Good overall health and good dental health are generally considered separately and mutually exclusive. What people do not always realize is the two are related and one impacts the other.
“Research has been done that demonstrates regular dental care not only improves overall health but can also help to reduce medical expenses and hospitalizations,” says Dr. Richard M. Celko, MBA, regional dental director for UPMC Health Plan.
Smart Business spoke with Celko about the connection between dental health and overall health for you and your employees.
Is there any correlation between oral health and overall health?
Good overall health and well-being begins with good dental health. Many people don’t realize the connection the mouth and body have. There is an oral systemic connection, and good oral habits and a healthy mouth can lead to better health and wellness.
For instance, periodontal disease is a bacterial infection. It is now widely accepted that periodontitis has effects beyond the oral cavity. There is literature that associates pregnant women with periodontal disease and low-birth-weight babies as well as preterm deliveries. The bacteria associated with periodontal disease have even been found in the bloodstream and on heart valves.
Is there a connection between periodontal disease and diabetes?
Adults with periodontal disease have an increased risk of respiratory infections, stroke and severe osteopenia, in addition to uncontrolled diabetes.
Plaque can build up on teeth and harden to form calculus. Chronic calculus irritation causes gingival inflammation and, if left unaddressed, leads to further destruction of the supporting tissues and ultimately to the development of periodontal disease. In addition, diabetic patients require longer periods of time for healing following periodontal treatment.
Studies have shown that people with diabetes who were treated for periodontal disease had a 39 percent reduction in hospitalizations, people with stroke had a 21 percent reduction, and people with heart disease had a 28 percent reduction in hospitalizations.
Is there a connection between oral health and heart disease?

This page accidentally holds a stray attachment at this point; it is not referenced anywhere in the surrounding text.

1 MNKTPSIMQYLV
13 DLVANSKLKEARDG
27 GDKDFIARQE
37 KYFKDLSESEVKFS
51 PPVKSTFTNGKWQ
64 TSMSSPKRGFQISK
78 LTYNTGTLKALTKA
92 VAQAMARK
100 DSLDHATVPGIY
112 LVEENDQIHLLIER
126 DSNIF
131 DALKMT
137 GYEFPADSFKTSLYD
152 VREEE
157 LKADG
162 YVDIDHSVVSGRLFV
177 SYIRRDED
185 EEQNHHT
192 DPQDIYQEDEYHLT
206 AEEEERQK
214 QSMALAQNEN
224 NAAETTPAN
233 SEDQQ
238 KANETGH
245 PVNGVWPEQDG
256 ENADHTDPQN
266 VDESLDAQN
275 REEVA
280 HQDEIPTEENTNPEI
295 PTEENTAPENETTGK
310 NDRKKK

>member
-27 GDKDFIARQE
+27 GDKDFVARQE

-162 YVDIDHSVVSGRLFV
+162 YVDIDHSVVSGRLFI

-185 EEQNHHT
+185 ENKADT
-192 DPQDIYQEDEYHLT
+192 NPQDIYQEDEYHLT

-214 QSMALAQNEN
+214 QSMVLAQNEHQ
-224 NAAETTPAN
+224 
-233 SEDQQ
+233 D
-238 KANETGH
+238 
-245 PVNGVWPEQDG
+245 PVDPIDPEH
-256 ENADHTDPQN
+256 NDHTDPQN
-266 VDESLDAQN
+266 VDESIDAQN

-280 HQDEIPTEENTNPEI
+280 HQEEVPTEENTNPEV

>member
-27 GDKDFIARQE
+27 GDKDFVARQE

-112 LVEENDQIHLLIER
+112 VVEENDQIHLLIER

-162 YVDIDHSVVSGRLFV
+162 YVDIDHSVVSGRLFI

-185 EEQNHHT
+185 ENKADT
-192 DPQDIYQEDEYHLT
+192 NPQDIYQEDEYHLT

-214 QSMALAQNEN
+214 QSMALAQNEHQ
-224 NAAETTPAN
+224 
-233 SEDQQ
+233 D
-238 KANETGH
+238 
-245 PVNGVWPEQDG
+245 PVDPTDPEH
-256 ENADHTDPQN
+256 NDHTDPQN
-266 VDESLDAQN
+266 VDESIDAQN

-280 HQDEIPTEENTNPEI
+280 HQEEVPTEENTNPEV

Yes, studies show that cardiovascular disease is the most commonly found systemic condition in people with periodontitis. Approximately 90 percent of patients with heart disease also show a degree and presence of periodontitis. By comparison, only 60 percent of people without heart disease have some form of periodontal disease.
What are the dangers for pregnant women?
The presence of periodontal disease in expectant mothers has been an area of research recently. Mothers with a history of preterm delivery or low-birth-weight babies have shown various stages of periodontal disease compared to mothers who have delivered normal size, full-term babies, even after adjusting for confounding factors, such as age, smoking, drug use, nutrition and systemic disease. Furthermore, infection and inflammation can also interfere with a fetus’ development in utero.
It’s recommended that pregnant women have comprehensive periodontal exams to identify if they are at risk and seek treatment accordingly.
Does regular dental care improve overall health?
Research done by the University of Pennsylvania shows that regular dental care not only improves overall health, but can also help to reduce medical expenses and hospitalizations.
For anyone, regardless of the presence of a chronic condition, it’s especially important to be diligent with oral health care at home and to visit the dentist on a regular basis, usually every 6 months. It is recommended to brush your teeth after every meal and floss daily.
Enjoying a well-balanced, nutritional diet with minimal consumption of snacks between meals, partnered with exercise, leads not only to a healthy mouth and a healthy mind, but also to a healthy body.
Insights Health Care is brought to you by UPMC Health Plan